Here we have a glowing piece in the Chapel Hill News about the smiling (former) Sister Darlene Nicgorski who was in Guatemala in the early 1980’s when the local priest was murdered as the civil wars were getting underway and the Communists were trying to take over governments throughout Central America. Update July 25th, 2014: The original Chapel Hill News story is gone, but here is another very similar piece.
She escaped back to the US and ultimately helped thousands and thousands of illegal Salvadorans and Guatemalans get across the Mexican border as part of the Sanctuary Movement. She was convicted in federal court and should have served five years in prison for transporting and harboring illegal aliens, instead she got probation—she says with pride that it was her calling, what she was meant to do.
Jump to last week in Northern Virginia—MS-13 Gang Leader Convicted of Sex Trafficking of a child. Some would say that her lawbreaking in the 1980s led to this sort of lawbreaking today—that Jose Ciro Juarez-Santamaria is just as much a part of her legacy as is helping some poor peasants intermingled with Communist Sandinista guerrillas to establish new lives in your town.
We now have several hundred thousand illegal Central Americans in the US thanks to Darlene Nicgorski and the Sanctuary Movement. Press Release from the US Attorney’s Office in Virginia:
ALEXANDRIA, Va. – Jose Ciro Juarez-Santamaria, 24, an illegal alien from El Salvador, was convicted today of prostituting a 12-year-old female with clients throughout northern Virginia, Maryland, and Washington, D.C.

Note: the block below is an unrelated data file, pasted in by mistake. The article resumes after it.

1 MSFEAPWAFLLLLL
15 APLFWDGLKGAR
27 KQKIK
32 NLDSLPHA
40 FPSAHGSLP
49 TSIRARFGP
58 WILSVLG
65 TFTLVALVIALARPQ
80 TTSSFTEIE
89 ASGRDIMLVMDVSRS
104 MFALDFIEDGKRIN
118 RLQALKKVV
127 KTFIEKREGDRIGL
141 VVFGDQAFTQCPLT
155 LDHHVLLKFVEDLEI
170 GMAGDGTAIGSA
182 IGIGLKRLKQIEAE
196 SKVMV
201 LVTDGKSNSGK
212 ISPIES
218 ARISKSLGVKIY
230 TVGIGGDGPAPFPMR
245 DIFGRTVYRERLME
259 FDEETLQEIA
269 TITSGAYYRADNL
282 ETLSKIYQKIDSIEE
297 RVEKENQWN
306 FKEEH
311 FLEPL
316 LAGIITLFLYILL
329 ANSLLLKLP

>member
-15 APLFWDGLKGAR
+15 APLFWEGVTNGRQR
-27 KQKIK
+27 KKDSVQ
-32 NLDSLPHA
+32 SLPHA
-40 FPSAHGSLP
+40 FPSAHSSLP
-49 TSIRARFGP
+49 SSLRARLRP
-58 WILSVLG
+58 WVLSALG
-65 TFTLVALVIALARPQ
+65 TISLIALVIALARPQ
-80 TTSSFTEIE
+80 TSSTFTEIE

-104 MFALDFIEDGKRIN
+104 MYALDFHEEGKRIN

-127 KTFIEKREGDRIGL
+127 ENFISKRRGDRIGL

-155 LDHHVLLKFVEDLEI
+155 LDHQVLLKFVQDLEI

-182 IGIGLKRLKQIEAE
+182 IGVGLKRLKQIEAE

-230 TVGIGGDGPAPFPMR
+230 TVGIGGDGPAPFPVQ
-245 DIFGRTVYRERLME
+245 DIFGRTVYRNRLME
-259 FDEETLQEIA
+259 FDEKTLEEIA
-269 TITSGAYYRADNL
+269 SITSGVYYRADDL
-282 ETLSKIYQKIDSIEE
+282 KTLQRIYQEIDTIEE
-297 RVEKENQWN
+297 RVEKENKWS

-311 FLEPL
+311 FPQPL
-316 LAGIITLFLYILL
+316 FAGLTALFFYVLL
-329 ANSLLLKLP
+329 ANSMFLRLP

Neil H. MacBride, United States Attorney for the Eastern District of Virginia, and John P. Torres, Special Agent in Charge for ICE’s, Homeland Security Investigations (HSI) in Washington, D.C., made the announcement after the verdict was accepted by United States District Judge Liam O’Grady.
Indicted on May 12, 2011, Juarez-Santamaria was convicted today of conspiracy, sex trafficking, and transportation of a minor for prostitution. He faces a mandatory minimum term of 15 years in prison and a maximum penalty of life in prison when he is sentenced on Oct. 28, 2011.
“From the moment he laid eyes on the victim, Juarez-Santamaria did not see a young 12-year-old runaway in need of help,” said U.S. Attorney MacBride. “He saw a money-making opportunity for him and his gang and began prostituting her the very next day. No child should ever have to suffer what this victim endured, and we will continue to pursue MS-13 and other criminal organizations that prey upon young girls and enslave them through sex trafficking.”
“Forcing girls into prostitution for the purpose of turning a profit is not only criminal, it is intolerable,” said SAC Torres.